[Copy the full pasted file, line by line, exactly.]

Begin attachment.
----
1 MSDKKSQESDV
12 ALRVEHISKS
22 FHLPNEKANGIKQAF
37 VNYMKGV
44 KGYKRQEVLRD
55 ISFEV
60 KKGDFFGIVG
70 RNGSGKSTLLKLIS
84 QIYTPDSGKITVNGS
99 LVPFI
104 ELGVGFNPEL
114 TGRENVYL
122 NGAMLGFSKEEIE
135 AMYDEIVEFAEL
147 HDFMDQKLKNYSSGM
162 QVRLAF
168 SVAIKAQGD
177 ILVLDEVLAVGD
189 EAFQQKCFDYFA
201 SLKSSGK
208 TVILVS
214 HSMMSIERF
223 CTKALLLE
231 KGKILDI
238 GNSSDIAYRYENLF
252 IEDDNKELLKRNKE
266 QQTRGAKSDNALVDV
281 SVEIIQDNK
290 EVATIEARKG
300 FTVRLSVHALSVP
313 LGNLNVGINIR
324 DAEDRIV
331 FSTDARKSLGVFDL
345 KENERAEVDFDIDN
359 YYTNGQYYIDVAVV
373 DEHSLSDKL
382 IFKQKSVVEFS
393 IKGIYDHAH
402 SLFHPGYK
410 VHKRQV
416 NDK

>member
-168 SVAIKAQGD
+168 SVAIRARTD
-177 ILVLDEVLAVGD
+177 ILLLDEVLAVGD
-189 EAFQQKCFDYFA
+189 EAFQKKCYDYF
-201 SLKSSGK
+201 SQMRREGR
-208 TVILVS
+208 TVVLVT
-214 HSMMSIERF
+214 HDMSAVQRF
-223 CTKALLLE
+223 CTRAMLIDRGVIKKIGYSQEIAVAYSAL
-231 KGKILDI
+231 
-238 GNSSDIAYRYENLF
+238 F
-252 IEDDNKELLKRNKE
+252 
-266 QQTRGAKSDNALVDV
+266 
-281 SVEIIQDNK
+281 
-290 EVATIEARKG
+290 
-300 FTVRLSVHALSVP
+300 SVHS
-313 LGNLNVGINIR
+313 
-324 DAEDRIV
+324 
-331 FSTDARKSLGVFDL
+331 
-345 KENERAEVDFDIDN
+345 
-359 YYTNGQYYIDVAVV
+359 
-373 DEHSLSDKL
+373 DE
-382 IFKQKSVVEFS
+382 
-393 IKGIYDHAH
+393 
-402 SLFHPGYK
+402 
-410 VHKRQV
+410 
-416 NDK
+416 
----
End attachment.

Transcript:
1 MSDKKSQESDV
12 ALRVEHISKS
22 FHLPNEKANGIKQAF
37 VNYMKGV
44 KGYKRQEVLRD
55 ISFEV
60 KKGDFFGIVG
70 RNGSGKSTLLKLIS
84 QIYTPDSGKITVNGS
99 LVPFI
104 ELGVGFNPEL
114 TGRENVYL
122 NGAMLGFSKEEIE
135 AMYDEIVEFAEL
147 HDFMDQKLKNYSSGM
162 QVRLAF
168 SVAIKAQGD
177 ILVLDEVLAVGD
189 EAFQQKCFDYFA
201 SLKSSGK
208 TVILVS
214 HSMMSIERF
223 CTKALLLE
231 KGKILDI
238 GNSSDIAYRYENLF
252 IEDDNKELLKRNKE
266 QQTRGAKSDNALVDV
281 SVEIIQDNK
290 EVATIEARKG
300 FTVRLSVHALSVP
313 LGNLNVGINIR
324 DAEDRIV
331 FSTDARKSLGVFDL
345 KENERAEVDFDIDN
359 YYTNGQYYIDVAVV
373 DEHSLSDKL
382 IFKQKSVVEFS
393 IKGIYDHAH
402 SLFHPGYK
410 VHKRQV
416 NDK

>member
-168 SVAIKAQGD
+168 SVAIRARTD
-177 ILVLDEVLAVGD
+177 ILLLDEVLAVGD
-189 EAFQQKCFDYFA
+189 EAFQKKCYDYF
-201 SLKSSGK
+201 SQMRREGR
-208 TVILVS
+208 TVVLVT
-214 HSMMSIERF
+214 HDMSAVQRF
-223 CTKALLLE
+223 CTRAMLIDRGVIKKIGYSQEIAVAYSAL
-231 KGKILDI
+231 
-238 GNSSDIAYRYENLF
+238 F
-252 IEDDNKELLKRNKE
+252 
-266 QQTRGAKSDNALVDV
+266 
-281 SVEIIQDNK
+281 
-290 EVATIEARKG
+290 
-300 FTVRLSVHALSVP
+300 SVHS
-313 LGNLNVGINIR
+313 
-324 DAEDRIV
+324 
-331 FSTDARKSLGVFDL
+331 
-345 KENERAEVDFDIDN
+345 
-359 YYTNGQYYIDVAVV
+359 
-373 DEHSLSDKL
+373 DE
-382 IFKQKSVVEFS
+382 
-393 IKGIYDHAH
+393 
-402 SLFHPGYK
+402 
-410 VHKRQV
+410 
-416 NDK
+416 